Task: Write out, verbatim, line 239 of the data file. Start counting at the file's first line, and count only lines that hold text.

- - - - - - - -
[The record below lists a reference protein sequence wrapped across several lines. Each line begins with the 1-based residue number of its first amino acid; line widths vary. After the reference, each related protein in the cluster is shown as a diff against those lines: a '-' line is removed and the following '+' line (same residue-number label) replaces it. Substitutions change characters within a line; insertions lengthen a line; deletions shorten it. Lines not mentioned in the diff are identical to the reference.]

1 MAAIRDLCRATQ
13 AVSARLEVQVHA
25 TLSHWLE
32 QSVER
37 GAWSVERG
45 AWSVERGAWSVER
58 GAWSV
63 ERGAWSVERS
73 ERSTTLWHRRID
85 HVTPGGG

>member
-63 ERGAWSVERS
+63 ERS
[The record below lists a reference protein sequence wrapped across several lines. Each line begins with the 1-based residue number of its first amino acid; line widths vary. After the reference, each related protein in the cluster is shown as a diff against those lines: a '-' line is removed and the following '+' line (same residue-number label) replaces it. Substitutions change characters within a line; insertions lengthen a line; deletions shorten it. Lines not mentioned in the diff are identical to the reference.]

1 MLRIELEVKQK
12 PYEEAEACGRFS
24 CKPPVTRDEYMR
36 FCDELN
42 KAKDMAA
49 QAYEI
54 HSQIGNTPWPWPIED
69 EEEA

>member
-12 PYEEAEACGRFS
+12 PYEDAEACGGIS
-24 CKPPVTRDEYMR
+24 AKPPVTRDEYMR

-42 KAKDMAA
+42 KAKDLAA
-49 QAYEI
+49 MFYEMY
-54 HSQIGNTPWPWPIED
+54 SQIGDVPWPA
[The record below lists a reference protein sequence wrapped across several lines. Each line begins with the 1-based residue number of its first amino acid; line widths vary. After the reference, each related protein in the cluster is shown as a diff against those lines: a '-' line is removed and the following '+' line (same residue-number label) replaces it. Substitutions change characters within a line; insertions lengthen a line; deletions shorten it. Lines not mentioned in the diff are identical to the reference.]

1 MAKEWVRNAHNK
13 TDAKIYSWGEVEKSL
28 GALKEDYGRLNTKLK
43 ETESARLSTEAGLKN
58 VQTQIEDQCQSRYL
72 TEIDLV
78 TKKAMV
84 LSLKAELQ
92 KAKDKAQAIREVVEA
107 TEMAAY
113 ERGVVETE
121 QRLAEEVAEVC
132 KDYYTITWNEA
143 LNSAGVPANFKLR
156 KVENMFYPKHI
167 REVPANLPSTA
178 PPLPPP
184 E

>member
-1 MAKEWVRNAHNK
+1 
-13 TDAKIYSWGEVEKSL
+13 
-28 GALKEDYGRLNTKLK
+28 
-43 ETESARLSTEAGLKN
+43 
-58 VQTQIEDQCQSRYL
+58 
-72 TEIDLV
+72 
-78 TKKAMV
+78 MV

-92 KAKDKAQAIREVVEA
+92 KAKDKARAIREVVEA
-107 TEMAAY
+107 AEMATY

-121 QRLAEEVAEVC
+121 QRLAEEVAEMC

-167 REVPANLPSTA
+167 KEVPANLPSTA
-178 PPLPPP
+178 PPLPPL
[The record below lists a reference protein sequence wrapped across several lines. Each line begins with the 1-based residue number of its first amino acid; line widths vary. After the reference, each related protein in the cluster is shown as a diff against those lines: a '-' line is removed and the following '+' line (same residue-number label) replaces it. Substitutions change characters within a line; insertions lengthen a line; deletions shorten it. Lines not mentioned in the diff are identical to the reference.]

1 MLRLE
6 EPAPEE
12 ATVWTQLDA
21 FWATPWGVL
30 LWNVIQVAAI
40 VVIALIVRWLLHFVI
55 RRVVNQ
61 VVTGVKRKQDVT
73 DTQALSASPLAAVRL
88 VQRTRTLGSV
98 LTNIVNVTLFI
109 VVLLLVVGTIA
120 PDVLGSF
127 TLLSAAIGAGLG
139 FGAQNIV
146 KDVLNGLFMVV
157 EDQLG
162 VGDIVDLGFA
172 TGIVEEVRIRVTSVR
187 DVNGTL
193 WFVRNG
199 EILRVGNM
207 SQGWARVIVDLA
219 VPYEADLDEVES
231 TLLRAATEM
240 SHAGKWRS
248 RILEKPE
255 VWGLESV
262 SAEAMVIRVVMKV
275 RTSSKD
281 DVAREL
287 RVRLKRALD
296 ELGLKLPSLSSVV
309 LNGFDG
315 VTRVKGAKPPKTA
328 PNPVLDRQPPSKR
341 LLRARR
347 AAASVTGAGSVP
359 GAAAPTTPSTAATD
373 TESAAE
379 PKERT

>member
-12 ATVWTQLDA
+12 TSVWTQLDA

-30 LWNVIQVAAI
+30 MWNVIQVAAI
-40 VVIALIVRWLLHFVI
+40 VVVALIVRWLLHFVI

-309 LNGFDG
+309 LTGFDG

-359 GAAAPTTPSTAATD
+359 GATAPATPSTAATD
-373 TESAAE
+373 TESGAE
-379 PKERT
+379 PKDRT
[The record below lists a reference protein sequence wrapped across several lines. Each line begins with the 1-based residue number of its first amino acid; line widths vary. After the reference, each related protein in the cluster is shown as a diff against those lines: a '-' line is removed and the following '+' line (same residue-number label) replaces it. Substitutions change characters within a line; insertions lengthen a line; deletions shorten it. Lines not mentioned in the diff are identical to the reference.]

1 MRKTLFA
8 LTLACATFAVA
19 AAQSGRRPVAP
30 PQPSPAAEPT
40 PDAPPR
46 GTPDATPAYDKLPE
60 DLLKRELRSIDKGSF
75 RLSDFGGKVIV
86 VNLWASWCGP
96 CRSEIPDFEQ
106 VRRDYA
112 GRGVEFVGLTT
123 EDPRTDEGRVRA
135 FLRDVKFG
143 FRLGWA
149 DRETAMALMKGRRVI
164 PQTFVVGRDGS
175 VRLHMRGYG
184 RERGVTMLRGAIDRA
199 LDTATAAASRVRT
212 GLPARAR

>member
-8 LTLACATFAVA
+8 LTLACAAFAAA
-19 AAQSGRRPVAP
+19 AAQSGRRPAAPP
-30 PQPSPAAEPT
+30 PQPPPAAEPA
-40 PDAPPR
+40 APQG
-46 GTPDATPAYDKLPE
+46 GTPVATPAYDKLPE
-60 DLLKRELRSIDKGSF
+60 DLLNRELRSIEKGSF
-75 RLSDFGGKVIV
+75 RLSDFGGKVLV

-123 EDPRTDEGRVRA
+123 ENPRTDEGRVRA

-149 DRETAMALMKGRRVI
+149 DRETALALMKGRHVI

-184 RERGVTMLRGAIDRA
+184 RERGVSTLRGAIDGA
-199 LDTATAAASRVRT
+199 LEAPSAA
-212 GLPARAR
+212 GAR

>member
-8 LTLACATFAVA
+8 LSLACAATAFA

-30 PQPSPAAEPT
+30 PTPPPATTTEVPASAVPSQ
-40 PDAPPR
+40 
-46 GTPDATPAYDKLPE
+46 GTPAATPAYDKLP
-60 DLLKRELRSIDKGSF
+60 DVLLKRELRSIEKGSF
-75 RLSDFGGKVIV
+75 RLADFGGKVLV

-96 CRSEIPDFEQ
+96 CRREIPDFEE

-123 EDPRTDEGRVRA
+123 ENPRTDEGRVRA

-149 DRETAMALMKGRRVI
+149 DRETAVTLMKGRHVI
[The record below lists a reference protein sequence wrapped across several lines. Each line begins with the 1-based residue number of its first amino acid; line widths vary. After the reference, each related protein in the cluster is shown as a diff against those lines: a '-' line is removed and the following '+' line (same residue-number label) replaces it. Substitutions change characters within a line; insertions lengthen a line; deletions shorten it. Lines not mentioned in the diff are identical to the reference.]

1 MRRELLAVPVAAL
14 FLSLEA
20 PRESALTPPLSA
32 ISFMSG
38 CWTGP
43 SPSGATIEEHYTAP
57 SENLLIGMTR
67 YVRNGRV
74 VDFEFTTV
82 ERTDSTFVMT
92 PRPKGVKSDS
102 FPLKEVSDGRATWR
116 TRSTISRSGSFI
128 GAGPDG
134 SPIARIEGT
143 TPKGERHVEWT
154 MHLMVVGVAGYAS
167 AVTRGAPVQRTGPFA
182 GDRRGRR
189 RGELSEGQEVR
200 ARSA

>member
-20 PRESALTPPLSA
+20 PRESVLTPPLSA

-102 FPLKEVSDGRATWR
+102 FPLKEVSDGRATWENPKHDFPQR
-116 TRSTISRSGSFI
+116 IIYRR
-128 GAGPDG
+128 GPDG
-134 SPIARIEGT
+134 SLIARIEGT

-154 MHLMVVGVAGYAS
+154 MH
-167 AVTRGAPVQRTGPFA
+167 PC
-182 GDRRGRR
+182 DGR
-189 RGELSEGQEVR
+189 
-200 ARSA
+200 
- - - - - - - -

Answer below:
-182 GDRRGRR